Le Pays De France - Swiss poised to ban nearly all tobacco advertising

Paris -
Swiss poised to ban nearly all tobacco advertising

Swiss poised to ban nearly all tobacco advertising

Swiss voters appeared set Sunday to back a near-total ban of advertising for tobacco products but were expected to reject a blanket ban on animal testing.

Text size:

Shortly after polls closed at noon (1100 GMT), projections from the gfs.bern polling institute indicated that around 57 percent of voters had backed the tobacco advertising ban.

It remained unclear, however, whether the initiative to ban all advertising for the hazardous products wherever minors might see it would secure support from enough of Switzerland's 26 cantons to land the double majority needed to pass.

Projections were less positive for votes on a number of other issues as part of Switzerland's direct democracy system. An initiative to ban animal testing for medical research was expected to be rejected by 79 percent of voters.

Switzerland lags far behind most wealthy nations in restricting tobacco advertising -- a situation widely blamed on hefty lobbying by some of the world's biggest tobacco companies headquartered in the country.

Currently, most tobacco advertising is legal at a national level, except for ads on television and radio, and ones that specifically target minors.

Some Swiss cantons have introduced stricter regional legislation and a new national law is pending but campaigners gathered enough signatures to spur a vote towards a significantly tighter country-wide law.

- 'Kills half of all users' -

Opponents of the initiative, which include the Swiss government and parliament, say it goes too far.

The world's largest tobacco company, Philip Morris International (PMI), -- which, like British American Tobacco and Japan Tobacco, is headquartered in Switzerland and has helped fund the "No" campaign -- described the initiative as "extreme".

"This is a slippery slope as far as individual freedom is concerned," a spokesman for PMI's Swiss section told AFP. He said it "paves the way for further advertising bans on products such as alcohol or sugar".

Jean-Paul Humair, who heads a Geneva addiction prevention centre and serves as a spokesman for the "Yes" campaign, flatly rejected that comparison.

"There is no other consumer product that kills half of all users," he told AFP.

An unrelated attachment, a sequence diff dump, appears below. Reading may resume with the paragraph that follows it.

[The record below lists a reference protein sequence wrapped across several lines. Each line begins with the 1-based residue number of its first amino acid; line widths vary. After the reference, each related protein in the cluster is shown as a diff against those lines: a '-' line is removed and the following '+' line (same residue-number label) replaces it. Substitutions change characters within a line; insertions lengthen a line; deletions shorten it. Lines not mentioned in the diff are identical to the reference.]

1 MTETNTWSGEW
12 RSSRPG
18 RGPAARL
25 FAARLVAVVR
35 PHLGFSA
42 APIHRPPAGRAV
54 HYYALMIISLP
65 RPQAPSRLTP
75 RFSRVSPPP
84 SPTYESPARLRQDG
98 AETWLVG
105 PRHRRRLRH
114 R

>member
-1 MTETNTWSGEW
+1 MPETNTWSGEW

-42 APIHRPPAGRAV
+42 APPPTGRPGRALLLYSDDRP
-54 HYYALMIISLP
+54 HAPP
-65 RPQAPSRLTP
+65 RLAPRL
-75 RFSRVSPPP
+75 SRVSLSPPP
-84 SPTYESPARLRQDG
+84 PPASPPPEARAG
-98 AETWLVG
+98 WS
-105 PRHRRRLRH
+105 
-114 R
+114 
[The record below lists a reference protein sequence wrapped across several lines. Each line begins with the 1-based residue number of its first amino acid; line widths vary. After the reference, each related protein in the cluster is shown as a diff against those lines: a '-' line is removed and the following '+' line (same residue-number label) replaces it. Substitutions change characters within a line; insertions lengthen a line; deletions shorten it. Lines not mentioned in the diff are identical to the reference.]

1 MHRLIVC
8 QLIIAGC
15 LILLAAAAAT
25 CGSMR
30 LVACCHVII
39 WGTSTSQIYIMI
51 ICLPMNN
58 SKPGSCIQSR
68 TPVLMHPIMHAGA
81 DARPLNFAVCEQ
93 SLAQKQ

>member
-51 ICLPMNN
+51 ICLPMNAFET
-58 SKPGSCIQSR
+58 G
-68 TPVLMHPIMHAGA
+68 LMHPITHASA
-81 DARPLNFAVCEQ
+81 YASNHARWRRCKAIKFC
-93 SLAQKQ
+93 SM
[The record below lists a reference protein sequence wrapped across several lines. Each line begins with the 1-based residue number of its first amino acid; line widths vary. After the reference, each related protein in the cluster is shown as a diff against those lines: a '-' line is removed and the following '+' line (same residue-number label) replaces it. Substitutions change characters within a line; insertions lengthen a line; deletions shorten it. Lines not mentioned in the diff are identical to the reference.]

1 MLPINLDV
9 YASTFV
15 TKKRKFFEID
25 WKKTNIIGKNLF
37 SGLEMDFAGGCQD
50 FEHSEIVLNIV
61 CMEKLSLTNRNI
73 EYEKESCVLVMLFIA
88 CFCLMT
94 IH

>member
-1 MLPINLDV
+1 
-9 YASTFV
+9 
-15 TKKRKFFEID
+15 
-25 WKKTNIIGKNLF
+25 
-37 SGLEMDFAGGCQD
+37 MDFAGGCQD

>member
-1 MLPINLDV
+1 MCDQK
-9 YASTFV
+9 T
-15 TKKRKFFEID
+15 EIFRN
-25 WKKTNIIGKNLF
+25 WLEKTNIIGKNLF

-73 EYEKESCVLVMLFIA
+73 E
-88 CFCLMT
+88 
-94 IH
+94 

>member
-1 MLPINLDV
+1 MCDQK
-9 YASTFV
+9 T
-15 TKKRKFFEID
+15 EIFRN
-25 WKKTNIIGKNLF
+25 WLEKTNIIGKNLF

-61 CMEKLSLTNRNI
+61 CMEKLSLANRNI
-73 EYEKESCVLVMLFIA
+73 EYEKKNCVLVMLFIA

Campaigners say lax advertising laws have stymied efforts to bring down smoking rates in the Alpine nation of 8.6 million people, where more than a quarter of adults consume tobacco products. There are around 9,500 tobacco-linked deaths each year.

- Animal testing -

While the effort to introduce a near-total ban on tobacco advertising appears likely to go through, there is basically no chance of efforts to ban all animal and human testing to succeed.

All political parties, parliament and the government opposed the initiative, arguing it goes too far and would have dire consequences for medical research.

Switzerland has rejected three similar initiatives by large margins since 1985.

Researchers say medical progress is impossible without experimentation, and even the Swiss Animal Protection group has warned against the initiative's "radical" demands.

Swiss authorities say the country already has among the world's strictest laws regulating animal testing.

As the laws have tightened, the number of animals used has fallen in recent decades, from nearly two million per year in the early 1980s to around 560,000 today.

In another animal-themed vote, first results indicated that inhabitants in the northern Basel-Stadt canton have massively rejected a bid to afford non-human primates some of the same basic fundamental rights as their human cousins, with over 75 percent opposed.

Among the other issues on Sunday's slate, initial projections also hinted that some 56 percent of voters had rejected a government plan to provide additional state funding to media companies, which have seen their advertising revenues evaporate in recent years.

The government had argued the extra funding could secure the survival of many small, regional papers which are in peril, and assist with their costly digital transition.

But the "No" campaign, backed by right-wing parties and publishers, charged the subsidy would mainly benefit large media groups and would be a waste of public funds.